In a world where self-aware servants have taken on all the menial roles of everyday life, one ‘Clakker’ witnesses something new: a mechanical who stands up to his masters.
Such is the hook for Ian Tregillis’ alternative-history fantasy The Mechanical, an original approach to a well-known subject matter; human ethics and free will.
But instead of flinging us into space, Tregillis goes into the past and alters the flow of history from before the Industrial Revolution. In his world, the world view of Christiaan Huygens and the politics of the Netherlands have emerged victorious from the tumult of the Renaissance and subsequent struggle between reason and revelation, resulting in the world of The Mechanical.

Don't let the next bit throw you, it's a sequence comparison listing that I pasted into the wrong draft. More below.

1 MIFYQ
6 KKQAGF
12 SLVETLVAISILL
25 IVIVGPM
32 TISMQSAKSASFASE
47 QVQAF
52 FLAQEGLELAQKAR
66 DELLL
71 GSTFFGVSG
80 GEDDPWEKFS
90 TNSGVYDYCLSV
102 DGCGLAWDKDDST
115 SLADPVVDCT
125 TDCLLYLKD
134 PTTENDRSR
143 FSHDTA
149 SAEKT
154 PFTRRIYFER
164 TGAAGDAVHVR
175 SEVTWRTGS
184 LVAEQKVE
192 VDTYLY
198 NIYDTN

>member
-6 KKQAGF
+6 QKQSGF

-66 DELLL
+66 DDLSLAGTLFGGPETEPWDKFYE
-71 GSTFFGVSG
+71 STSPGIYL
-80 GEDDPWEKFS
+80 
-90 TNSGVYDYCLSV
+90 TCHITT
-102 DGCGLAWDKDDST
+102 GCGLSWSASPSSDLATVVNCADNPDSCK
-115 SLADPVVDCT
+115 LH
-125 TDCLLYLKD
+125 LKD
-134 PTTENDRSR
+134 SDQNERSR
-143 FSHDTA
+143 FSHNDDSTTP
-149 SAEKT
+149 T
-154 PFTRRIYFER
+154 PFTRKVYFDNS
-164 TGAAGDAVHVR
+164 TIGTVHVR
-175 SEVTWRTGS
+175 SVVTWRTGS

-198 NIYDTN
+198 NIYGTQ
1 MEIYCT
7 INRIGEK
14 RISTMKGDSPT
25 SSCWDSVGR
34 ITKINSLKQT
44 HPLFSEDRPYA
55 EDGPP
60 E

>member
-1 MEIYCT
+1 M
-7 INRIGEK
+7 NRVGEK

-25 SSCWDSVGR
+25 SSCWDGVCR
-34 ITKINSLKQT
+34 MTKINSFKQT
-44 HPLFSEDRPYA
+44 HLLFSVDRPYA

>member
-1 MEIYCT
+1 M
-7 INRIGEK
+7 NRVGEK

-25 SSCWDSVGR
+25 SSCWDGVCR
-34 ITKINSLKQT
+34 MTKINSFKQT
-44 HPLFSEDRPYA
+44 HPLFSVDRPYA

And it is a fascinating world indeed. Although populated in part by archetypical characters and sometimes rote plot devices, by injecting dollops of alchemy and a dash of Old-World royal jostling into his unique version of the rise of the machines, The Mechanical is very much its own entity.
Tregillis is a capable sculptor of narrative. He rarely drags on in his descriptions, painting a complex picture of his world one section at a time. He imbues most characters with a specific internal voice, ably switching between points of view without it ever jarring. And the central character, a Clakker known as Jax, is the most engaging automaton you’ll encounter in any recent book.
This opener to the Alchemy Wars trilogy delivers a mostly fresh breath of sci-fi fantasy.